After years of being under investigation, one of New Jersey's top political figures has been accused of federal tax evasion and owing more than $1.5 million while spending lavishly on vacations and multiple homes.

George Gilmore, the Republican chairman from deep-red Ocean County, is facing a six-count indictment charging him with evading taxes from 2013 to 2015, filing false tax returns in 2013 and 2014, failing to pay payroll taxes in 2016 and making false statements on a 2015 loan application to Ocean First Bank.

The power broker could face as many as 30 years in prison and more than $1 million in fines if found guilty.

The news of the indictment comes two years after his attorney, Kevin Marino, confirmed the federal investigation to the press. Marino said his client would be exonerated.

First Assistant U.S. Attorney Rachael A. Honig on Thursday said that Gilmore made no payments despite filing tax returns for his Toms River law firm, Gilmore & Monahan, stating that he owed $493,526 for calendar year 2013, $321,470 for 2014, and $311,287 for 2015. The firm does business with local governments.

The feds say from January 2014 and December 2016, Gilmore spent more than $2.5 million on home remodeling, vacations, antiques, artwork and collectibles.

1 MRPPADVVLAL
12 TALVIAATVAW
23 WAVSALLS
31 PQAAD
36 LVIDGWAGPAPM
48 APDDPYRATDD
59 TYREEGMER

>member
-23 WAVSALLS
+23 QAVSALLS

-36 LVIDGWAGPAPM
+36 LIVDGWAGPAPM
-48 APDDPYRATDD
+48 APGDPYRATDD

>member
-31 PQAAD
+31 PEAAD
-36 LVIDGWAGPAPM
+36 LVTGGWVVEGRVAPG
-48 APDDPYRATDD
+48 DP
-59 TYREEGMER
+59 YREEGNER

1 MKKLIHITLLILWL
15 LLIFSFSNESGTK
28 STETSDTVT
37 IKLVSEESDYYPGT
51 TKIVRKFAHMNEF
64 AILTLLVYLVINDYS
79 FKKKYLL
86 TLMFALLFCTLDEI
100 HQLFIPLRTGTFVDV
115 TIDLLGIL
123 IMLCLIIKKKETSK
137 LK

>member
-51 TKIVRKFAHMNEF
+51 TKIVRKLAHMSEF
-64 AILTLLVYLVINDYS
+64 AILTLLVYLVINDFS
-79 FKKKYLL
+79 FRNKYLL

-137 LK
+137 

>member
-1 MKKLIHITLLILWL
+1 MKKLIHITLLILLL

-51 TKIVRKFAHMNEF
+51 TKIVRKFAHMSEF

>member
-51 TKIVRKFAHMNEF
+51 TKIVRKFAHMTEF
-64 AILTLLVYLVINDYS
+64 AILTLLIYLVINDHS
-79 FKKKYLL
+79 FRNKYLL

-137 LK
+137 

The feds say that during that time he used the law firm’s bank accounts to pay more than $2 million worth of personal expenses that he falsely classified as “shareholder loans.”

On Oct. 16, 2014, Gilmore sent the IRS a $493,526 check as payment for his 2013 taxes but the check bounced because he only had $2,500 in his account, the feds say.

Instead of making the payment, feds say he spent more than $80,000 on constructing his home and more than $25,000 in mortgages and expenses for five real estate properties.

Federal prosecutors say he under-reported his income on returns for 2013 and 2014. They also say he failed to withhold payroll taxes from the gross salary and wages of his firm’s employees and failed to pay the IRS the money he withheld from paychecks for the first two quarters of 2016.

On Nov. 21, 2014, Gilmore submitted a $1.5 million application to Ocean First Bank without disclosing his 2013 tax liabilities and personal loans, prosecutors say, adding that he got $572,000 from the loan's cash-out provision but did not use it to pay his obligations to the IRS.

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